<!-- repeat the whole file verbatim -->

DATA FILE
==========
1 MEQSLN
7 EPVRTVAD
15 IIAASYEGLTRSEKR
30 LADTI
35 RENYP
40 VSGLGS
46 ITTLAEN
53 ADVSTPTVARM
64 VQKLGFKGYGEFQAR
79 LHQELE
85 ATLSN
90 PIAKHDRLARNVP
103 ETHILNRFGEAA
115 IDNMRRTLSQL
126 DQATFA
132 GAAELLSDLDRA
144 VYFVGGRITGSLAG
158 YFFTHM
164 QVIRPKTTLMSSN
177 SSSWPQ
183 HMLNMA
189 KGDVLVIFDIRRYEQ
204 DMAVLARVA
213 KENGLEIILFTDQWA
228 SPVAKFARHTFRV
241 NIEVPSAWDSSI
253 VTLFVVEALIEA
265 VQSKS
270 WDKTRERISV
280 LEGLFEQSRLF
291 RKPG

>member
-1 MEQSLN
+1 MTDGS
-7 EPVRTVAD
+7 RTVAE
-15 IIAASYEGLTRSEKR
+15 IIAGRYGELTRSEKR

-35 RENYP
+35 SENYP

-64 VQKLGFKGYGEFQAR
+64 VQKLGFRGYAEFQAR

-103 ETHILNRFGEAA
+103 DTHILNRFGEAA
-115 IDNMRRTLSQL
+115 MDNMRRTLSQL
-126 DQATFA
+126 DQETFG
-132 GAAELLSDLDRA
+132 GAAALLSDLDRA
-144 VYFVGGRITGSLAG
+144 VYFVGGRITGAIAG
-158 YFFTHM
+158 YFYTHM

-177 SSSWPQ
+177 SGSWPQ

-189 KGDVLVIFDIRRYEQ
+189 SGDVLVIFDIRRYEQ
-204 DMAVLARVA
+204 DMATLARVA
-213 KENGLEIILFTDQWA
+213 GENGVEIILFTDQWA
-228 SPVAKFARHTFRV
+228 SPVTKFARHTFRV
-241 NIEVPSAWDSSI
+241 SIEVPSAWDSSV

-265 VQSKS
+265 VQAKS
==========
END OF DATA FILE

1 MEQSLN
7 EPVRTVAD
15 IIAASYEGLTRSEKR
30 LADTI
35 RENYP
40 VSGLGS
46 ITTLAEN
53 ADVSTPTVARM
64 VQKLGFKGYGEFQAR
79 LHQELE
85 ATLSN
90 PIAKHDRLARNVP
103 ETHILNRFGEAA
115 IDNMRRTLSQL
126 DQATFA
132 GAAELLSDLDRA
144 VYFVGGRITGSLAG
158 YFFTHM
164 QVIRPKTTLMSSN
177 SSSWPQ
183 HMLNMA
189 KGDVLVIFDIRRYEQ
204 DMAVLARVA
213 KENGLEIILFTDQWA
228 SPVAKFARHTFRV
241 NIEVPSAWDSSI
253 VTLFVVEALIEA
265 VQSKS
270 WDKTRERISV
280 LEGLFEQSRLF
291 RKPG

>member
-1 MEQSLN
+1 MTDGS
-7 EPVRTVAD
+7 RTVAE
-15 IIAASYEGLTRSEKR
+15 IIAGRYGELTRSEKR

-35 RENYP
+35 SENYP

-64 VQKLGFKGYGEFQAR
+64 VQKLGFRGYAEFQAR

-103 ETHILNRFGEAA
+103 DTHILNRFGEAA
-115 IDNMRRTLSQL
+115 MDNMRRTLSQL
-126 DQATFA
+126 DQETFG
-132 GAAELLSDLDRA
+132 GAAALLSDLDRA
-144 VYFVGGRITGSLAG
+144 VYFVGGRITGAIAG
-158 YFFTHM
+158 YFYTHM

-177 SSSWPQ
+177 SGSWPQ

-189 KGDVLVIFDIRRYEQ
+189 SGDVLVIFDIRRYEQ
-204 DMAVLARVA
+204 DMATLARVA
-213 KENGLEIILFTDQWA
+213 GENGVEIILFTDQWA
-228 SPVAKFARHTFRV
+228 SPVTKFARHTFRV
-241 NIEVPSAWDSSI
+241 SIEVPSAWDSSV

-265 VQSKS
+265 VQAKS